The New Year is fast approaching, and this is the perfect time of year to wish those around you health and happiness in the coming year.
This year, I am excited to put something together for our neighbour Gary. He is an older gentleman, and is one of the most giving and loving people I have met. When we first moved here, Gary came outside in the blistering July heat with cold beer, to quench our thirst while lugging heavy boxes. When he saw us storing our first trailer in the street, he invited us to store our “wee trailer” in his back lane, as his yard has more room than ours (he has also called our 1974 Trillium “a cesspool on wheels,” but that is another story). He has a garden to die for, and his yard gets all the hot afternoon sun. Each summer I am gifted zucchini, carrots, peas or crab apples. If there is excess produce, he is sure to share. Many times I have come home to find a bag of fresh garden veggies hanging from my door handle.
So I am putting together a little basket of goodies. Some of my pickles and pickled garlic. A few bottles of homemade wine. A jar of crabapple pepper jelly, made from his apple tree. Some rum for good measure.
Gary has also given me the opportunity to meet Marion. Marion is Gary’s late wife, lost to cancer far before we ever moved here. Gary is a master story-teller, a man who can yack your ear off for hours if you wish. Through his stories, he has introduced us to Marion. I have seen them, in my mind’s eye, sharing a glass of Gary’s homemade wine on the front porch; nurturing a group of begonias through the winter, in their basement; gardening together throughout the summer months.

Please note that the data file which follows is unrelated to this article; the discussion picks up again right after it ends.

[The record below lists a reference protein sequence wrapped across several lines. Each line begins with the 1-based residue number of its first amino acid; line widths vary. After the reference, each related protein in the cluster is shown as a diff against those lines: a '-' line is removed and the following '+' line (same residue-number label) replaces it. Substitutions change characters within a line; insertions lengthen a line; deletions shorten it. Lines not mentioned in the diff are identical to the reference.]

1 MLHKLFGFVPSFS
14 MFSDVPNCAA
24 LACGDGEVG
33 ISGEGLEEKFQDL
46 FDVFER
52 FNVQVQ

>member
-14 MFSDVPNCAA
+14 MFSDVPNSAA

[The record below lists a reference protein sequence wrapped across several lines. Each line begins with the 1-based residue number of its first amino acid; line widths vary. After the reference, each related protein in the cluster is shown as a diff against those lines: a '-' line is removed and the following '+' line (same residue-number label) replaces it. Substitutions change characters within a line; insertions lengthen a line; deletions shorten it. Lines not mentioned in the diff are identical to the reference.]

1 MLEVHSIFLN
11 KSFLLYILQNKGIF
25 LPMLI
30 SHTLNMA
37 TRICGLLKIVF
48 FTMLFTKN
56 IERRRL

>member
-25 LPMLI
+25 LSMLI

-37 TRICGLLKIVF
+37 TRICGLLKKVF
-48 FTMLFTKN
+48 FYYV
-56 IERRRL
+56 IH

He recently loaned me a wheelbarrow, and asked if I wanted the big one or the small one. I asked for the small one, it would be easier to maneuver. He smiled and passed it to me. “That is Marion’s wheelbarrow.” His hand rested lightly on the handle as I took it.
The man, years later, is still clearly besotted. I often think he looks for reasons to bring her up in conversation, like a teenage boy with a new crush.
The way Gary speaks of Marion makes me hope my marriage has love like that. A love that makes a man smile to himself every time he says my name. A memory that pushes to the surface with each conversation. A love so deep that its loss dictates a year-long “walkabout” through Australia.
For 2014, and the years that follow, I wish you love; love and longing so pure, you caress the handle of a rusted wheelbarrow, simply remembering the hand that once rested there.
Happy New Year!